Millertown residents pushing for resolution at Red Indian Lake
The rising water levels of Red Indian Lake have also increased the tensions between residents and Nalcor Energy.
Owner of Mary March Wilderness Park in Buchans, Steve Harris, witnessed firsthand the damage wrought by the rising waters. The high-water levels, caused in part by the Newfoundland and Labrador Hydro-operated Millertown Dam, have brought erosion, flooding, property damage and poor water quality to the affected areas, he claims.
Harris says the situation has come to a point where many concerned citizens of Buchans and Millertown are preparing to form a group to put further pressure on Nalcor Energy, of which Newfoundland and Labrador Hydro is a subsidiary.
“The situation won’t improve until people go up against Nalcor for what they’re doing,” Harris said. “This reservoir is destroying people’s property and it seems no one’s paying attention to it. “It’s stirring a lot of people up now.” In recent years, these high water levels have become a growing issue for both Millertown and Buchans.
“We use to be able to use the hiking trails in our park by the end of June. Now, the water levels that bad, we can’t use it until the end of July,” said Harris.
On Oct. 18, a meeting was held between Nalcor, Grand Falls-Windsor – Buchans MHA Al Hawkins, and concerned residents in Millertown.
Several complaints were voiced, from damaged cabins, major depletions in water quality, and growing fears of what destruction may come next spring.
Hawkins says the major takeaway from the meeting was a proposed independent consultation, that is intended to be conducted and completed before the spring season returns in 2019.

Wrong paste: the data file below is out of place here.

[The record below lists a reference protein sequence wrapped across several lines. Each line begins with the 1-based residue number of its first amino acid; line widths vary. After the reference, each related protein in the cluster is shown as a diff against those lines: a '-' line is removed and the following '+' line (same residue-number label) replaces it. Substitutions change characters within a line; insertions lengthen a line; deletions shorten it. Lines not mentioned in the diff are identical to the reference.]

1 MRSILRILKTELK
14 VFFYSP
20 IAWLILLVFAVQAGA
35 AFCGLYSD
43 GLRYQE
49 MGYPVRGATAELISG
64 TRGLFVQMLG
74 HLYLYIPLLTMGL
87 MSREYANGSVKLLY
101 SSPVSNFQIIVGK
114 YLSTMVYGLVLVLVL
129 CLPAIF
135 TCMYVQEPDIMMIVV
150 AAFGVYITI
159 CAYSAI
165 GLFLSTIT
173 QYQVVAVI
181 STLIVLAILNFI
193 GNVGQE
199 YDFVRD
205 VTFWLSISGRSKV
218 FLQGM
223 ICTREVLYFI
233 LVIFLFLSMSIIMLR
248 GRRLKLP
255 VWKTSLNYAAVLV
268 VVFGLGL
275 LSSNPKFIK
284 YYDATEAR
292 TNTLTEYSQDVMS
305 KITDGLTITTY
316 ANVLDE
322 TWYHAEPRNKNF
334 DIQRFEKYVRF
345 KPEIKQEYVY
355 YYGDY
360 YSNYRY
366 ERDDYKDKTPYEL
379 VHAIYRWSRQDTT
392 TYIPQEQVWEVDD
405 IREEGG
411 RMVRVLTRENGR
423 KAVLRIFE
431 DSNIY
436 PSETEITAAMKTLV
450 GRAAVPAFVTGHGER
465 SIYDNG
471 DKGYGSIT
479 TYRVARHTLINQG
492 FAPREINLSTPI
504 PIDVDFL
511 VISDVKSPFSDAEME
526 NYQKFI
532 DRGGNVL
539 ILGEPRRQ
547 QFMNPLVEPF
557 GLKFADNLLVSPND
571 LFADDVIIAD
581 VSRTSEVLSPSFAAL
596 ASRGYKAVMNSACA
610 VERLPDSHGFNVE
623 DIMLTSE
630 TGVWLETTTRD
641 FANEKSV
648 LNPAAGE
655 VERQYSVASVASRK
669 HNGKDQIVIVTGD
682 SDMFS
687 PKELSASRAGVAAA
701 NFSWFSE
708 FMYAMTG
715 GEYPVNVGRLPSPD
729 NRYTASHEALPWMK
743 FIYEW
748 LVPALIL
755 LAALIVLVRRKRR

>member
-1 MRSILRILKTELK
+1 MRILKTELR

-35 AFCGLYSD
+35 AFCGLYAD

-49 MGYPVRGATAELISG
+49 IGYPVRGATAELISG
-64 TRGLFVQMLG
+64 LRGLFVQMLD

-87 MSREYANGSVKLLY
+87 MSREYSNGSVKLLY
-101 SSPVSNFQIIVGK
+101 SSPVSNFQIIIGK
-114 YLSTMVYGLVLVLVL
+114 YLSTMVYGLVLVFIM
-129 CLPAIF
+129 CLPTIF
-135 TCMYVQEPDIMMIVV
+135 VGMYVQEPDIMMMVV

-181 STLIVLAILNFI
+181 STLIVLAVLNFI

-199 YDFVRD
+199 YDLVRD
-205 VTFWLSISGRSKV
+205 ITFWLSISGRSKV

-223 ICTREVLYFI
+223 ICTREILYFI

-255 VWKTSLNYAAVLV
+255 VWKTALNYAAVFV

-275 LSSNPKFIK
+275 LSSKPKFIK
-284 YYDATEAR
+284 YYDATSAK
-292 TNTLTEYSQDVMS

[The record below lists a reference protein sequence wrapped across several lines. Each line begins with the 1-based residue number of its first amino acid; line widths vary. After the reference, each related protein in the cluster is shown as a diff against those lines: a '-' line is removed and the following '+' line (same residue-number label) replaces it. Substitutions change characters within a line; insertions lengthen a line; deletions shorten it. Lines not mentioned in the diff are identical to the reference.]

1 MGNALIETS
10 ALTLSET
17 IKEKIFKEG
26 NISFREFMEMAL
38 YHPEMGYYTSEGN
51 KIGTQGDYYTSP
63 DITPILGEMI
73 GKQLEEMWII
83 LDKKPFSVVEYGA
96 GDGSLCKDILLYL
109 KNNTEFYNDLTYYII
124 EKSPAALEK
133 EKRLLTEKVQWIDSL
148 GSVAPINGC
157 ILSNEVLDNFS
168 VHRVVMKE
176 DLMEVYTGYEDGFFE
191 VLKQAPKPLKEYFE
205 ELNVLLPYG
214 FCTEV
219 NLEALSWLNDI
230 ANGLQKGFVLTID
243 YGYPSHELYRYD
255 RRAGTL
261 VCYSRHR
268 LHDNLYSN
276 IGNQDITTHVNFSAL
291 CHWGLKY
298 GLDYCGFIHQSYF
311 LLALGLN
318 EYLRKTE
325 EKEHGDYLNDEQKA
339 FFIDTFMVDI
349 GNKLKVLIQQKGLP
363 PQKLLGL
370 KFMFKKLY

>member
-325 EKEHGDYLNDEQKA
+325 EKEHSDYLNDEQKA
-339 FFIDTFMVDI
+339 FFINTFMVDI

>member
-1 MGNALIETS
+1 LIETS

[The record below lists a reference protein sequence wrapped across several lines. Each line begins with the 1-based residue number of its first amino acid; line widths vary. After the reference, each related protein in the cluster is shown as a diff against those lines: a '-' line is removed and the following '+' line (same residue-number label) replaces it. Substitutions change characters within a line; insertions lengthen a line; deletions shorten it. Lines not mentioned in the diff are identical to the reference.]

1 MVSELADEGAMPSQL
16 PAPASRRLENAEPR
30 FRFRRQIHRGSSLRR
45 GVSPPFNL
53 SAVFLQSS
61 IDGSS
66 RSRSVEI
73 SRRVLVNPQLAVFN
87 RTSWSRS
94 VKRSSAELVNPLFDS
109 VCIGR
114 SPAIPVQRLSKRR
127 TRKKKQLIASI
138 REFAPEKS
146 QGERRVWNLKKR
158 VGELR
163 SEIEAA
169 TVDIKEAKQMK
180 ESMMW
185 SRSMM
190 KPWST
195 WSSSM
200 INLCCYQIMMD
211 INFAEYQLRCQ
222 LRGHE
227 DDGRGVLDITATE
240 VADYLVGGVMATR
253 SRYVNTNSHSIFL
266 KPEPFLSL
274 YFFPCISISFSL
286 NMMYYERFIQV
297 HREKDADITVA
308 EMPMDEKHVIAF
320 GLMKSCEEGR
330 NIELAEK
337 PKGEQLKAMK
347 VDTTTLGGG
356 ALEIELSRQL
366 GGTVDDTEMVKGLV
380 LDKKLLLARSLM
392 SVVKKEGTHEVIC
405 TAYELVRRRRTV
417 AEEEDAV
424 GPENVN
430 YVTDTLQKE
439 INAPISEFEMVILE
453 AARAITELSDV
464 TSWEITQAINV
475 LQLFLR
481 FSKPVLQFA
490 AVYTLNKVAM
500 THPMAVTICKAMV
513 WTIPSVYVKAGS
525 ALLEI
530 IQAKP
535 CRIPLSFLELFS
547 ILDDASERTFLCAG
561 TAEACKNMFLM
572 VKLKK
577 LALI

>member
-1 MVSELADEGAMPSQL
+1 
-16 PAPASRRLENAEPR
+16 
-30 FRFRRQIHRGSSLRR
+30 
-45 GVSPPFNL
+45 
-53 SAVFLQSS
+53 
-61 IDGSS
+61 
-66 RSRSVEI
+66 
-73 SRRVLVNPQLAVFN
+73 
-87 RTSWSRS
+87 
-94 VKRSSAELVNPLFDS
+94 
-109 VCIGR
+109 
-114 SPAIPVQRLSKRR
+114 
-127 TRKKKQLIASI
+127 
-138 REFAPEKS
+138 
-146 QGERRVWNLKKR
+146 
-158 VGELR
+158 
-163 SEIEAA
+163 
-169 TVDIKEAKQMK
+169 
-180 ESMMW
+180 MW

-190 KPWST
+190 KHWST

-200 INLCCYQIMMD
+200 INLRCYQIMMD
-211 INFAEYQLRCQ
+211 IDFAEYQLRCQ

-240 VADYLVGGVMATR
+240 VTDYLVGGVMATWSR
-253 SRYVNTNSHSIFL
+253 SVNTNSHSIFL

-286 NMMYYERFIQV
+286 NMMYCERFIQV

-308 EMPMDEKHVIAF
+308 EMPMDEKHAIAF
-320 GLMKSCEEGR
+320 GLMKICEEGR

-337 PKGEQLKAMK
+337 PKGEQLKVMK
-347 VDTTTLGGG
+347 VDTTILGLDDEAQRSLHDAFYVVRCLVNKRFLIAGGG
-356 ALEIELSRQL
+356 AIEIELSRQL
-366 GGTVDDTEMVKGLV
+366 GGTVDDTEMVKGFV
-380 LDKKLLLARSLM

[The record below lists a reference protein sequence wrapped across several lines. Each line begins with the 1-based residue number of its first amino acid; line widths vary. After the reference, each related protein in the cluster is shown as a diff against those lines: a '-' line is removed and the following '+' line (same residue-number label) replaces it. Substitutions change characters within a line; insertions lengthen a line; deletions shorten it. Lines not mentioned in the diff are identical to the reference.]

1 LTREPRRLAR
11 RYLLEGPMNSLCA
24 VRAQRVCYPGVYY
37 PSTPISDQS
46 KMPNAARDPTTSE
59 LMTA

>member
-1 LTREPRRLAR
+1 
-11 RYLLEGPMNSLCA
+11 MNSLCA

“We requested that (Newfoundland and Labrador Hydro) would hire an independent consultant to look at the water levels, both historical and what’s happened the past couple years,” said Hawkins, “to see if we can get a clear understanding of what to expect and if we can mitigate any risk from flooding in the future.”
Hawkins expects the results from that consultation will be a followed by another public discussion with representatives from Nalcor and Newfoundland and Labrador Hydro.
“I think Nalcor are as eager as we are to find a solution to this matter,” he said.
In an emailed response from Nalcor Energy, the company noted their recent meeting with concerned property owners and that Nalcor is committed to reviewing how the reservoir is managed and to keep the public informed.
Moving forward on efforts to pressure reaction from Nalcor, Harris hopes compensation can be given to residents and business owners who have been affected by expanding depths of water.
Last year, Harris invested over $10,000 to reinforce a couple of areas of the Mary March Wilderness Park that had experienced water damage.
“They’re making money from that dam, and it’s costing people money for them to make money,” Harris said. “So there ought to be some form of compensation. It’s past the point of urgent for something to be done.”
Steve Harris, owner of Mary March Wilderness Park in Buchans, says many residents concerned with the high water levels from Red Indian Lake are planning to form a group to put pressure on Nalcor Energy. He says one objective is to ensure compensation is in place for those who have had their properties damaged during the spring and summer months when the tides are particularly high.